Review: ‘Shang-Chi’ a bland start to the new Marvel phase

Shang-Chi+introduces+the+first+Asian+American+lead+in+a+Marvel+movie.+The+film+arrived+in+theaters+on+Sept.+3%2C+2021.+

Photo Source: Marvel Studios

‘Shang-Chi’ introduces the first Asian American lead in a Marvel movie. The film arrived in theaters on Sept. 3, 2021.

Kyle Sheaffer, Podcaster & Staff Writer

With the new phase of Marvel Movies kicking off, many are excited to see what Marvel has up its sleeve after the decade-defining films “Avengers: Infinity War” and “Avengers: Endgame.” One of the first movies in this new phase is “Shang-Chi and the Legend of the Ten Rings.” 

Shang-Chi is just not my cup of tea. I had a fun time with the movie, and am excited to see how he will fit in the Marvel Universe as he seems to be a big player moving forward with the overall storyline, but I feel that the movie by itself was forgettable.

“Shang-Chi and the Legend of the Ten Rings” is about a young man trained to kill at the age of seven by his 1000 year old father. The Father is a leader of an organization called the Ten Rings, named after an artifact that has kept the Father alive and gives him superpowers. 

For me, the premise is where I start to lose interest, as I feel this is a story I have seen over a hundred times. I could tell what was going to happen right from the beginning, and the movie followed my prediction all the way to the end credits. This is not to say that the movie was all bad. The actors, particularly Simu Liu who plays the titular character, did an excellent job, and I hope I can see him in a movie with better material as he did his best to portray a man who is scared of moving forward. Another positive was the designs for the sets, costumes and even the creatures the heroes meet. I’m not super knowledgeable about Asian culture or mythology, but many of the designs for the creatures shown in the movie were very creative and the CGI used to bring them to life was spectacular.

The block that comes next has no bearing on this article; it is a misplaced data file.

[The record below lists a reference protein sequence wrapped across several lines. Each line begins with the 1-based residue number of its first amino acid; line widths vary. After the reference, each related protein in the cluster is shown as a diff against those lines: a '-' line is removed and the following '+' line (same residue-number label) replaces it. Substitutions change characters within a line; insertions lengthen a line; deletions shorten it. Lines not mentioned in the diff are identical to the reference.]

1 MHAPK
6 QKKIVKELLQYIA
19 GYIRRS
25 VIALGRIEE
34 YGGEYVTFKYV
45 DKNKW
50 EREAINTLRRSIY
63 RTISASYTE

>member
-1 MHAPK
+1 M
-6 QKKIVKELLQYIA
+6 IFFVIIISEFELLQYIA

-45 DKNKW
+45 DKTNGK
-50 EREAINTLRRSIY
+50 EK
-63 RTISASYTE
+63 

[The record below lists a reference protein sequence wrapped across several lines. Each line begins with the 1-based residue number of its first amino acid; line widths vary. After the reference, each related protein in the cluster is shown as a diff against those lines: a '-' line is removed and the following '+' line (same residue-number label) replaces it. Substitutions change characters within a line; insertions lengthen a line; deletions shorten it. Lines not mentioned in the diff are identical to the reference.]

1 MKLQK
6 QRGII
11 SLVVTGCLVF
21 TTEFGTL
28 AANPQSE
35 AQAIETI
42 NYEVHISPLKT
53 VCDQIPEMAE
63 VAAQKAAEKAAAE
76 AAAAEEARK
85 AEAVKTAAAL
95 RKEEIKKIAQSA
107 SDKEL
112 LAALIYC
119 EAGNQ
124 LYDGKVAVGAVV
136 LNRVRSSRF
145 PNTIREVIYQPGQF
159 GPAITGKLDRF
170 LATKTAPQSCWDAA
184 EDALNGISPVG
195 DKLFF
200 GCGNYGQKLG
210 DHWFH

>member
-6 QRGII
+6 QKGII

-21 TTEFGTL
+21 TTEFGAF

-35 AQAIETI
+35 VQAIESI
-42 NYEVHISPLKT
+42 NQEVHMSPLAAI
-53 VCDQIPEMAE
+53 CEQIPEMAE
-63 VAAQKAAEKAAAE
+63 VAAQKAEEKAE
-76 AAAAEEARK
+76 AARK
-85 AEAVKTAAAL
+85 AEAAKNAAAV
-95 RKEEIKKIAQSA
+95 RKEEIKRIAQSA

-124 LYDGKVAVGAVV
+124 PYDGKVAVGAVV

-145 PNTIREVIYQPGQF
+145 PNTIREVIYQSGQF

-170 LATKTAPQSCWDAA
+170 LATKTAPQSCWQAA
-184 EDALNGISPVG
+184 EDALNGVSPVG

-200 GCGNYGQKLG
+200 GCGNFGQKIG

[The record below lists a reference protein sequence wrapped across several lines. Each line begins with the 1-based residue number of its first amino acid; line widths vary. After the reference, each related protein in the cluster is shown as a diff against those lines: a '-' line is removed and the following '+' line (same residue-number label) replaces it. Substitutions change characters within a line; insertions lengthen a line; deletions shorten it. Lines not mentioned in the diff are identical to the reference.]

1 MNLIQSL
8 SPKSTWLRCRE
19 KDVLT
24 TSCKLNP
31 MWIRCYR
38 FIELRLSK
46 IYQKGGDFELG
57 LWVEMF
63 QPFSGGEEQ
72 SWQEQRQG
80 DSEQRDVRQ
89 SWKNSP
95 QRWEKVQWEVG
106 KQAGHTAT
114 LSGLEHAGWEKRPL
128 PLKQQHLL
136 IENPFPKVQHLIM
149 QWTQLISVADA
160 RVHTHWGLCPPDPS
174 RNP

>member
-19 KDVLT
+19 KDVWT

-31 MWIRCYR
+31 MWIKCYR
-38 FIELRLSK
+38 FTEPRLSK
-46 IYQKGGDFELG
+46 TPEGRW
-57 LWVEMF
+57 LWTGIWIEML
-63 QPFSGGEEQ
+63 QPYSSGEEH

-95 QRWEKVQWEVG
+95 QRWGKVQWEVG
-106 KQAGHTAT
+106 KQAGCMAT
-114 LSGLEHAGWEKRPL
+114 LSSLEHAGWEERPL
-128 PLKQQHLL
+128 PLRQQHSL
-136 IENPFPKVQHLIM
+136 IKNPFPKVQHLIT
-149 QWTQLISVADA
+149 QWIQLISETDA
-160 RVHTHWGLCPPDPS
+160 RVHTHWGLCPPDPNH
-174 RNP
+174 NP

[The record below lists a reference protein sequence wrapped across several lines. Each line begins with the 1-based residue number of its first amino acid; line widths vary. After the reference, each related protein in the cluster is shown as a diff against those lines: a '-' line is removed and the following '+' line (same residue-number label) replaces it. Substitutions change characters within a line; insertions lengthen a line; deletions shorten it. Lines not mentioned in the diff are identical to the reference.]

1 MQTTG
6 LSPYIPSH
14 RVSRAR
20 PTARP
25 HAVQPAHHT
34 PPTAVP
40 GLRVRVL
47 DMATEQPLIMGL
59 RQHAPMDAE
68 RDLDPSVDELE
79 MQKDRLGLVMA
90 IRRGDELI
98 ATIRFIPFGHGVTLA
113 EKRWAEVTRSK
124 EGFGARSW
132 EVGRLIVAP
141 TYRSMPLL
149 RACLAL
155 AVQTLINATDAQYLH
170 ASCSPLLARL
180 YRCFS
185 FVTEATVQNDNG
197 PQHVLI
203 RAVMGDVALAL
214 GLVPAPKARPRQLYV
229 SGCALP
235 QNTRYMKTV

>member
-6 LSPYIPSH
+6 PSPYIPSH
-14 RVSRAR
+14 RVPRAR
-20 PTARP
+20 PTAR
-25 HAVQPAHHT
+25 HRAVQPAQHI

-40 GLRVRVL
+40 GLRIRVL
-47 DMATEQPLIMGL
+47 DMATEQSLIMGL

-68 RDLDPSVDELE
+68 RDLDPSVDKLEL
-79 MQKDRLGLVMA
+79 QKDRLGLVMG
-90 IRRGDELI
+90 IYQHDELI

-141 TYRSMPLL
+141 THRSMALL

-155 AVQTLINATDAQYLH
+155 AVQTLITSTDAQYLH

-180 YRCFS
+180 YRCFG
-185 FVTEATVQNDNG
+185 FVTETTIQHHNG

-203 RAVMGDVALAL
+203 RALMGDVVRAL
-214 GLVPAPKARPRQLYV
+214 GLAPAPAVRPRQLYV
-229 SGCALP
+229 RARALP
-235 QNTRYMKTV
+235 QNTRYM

Both of these factors, as well as the infusion of Asian culture and mysticism, help make Shang-Chi into a Marvel movie that doesn’t feel like a Marvel movie. This isn’t a bad thing, as there have been other movies that change the formula enough to make something different, such as “Guardians of the Galaxy” or “Thor: Ragnarok.” 

Shang-Chi didn’t change the formula enough, however, which is where I think the movie fell flat. The prime example of this is the patented Marvel movie humor, where they inject humor in places so as to stop the movie from taking itself too seriously. In other Marvel movies, I usually laugh at the jokes, but I found myself laughing at only one part of the movie (the end credits scene in the karaoke bar) and felt that the other attempts at humor were just slowing down the story. It made me want to yell “hurry up.” These slowdowns appear all throughout the movie, not only with the humor, but with the dialogue and general plot points. However, when the characters began fighting, the action never slowed down. 

The fight scenes were some of the best I’ve seen in a Marvel movie. They were fast paced, well choreographed and the camera stayed still long enough for me to see what was going on. A great example is the fight scene on the bus early on in the movie where the fighters take full advantage of the surroundings. They move around inside and outside the bus, cut the rubber connector in the middle and use the environment to its full advantage.  While I think this fight was my favorite, it does not overshadow any of the later fights in the movie. The action was one of the best changes to the formula in the movie, and I’m excited to see how Shang-Chi’s martial arts skills will impact  Marvel films going forward.

If I were to describe Shang-Chi in a few words, it would be “competent, but forgettable.” Even cool fight scenes cannot save the movie from being just above average, as the context is what makes fights truly special. Marvel fans will probably be very satisfied with this film, and so will people who connect with the film’s central message of family. As someone who checks neither of these boxes, I would still recommend the movie because at the very least, you will leave the theater feeling entertained by this movie.